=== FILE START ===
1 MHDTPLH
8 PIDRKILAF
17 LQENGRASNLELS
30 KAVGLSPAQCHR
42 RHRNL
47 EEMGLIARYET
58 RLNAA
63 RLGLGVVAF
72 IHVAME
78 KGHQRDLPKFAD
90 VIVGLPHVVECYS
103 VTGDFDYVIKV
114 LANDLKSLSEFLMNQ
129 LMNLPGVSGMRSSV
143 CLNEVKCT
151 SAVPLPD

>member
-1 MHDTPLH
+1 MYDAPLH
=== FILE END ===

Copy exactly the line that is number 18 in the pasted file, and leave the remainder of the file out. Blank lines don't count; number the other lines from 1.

-1 MHDTPLH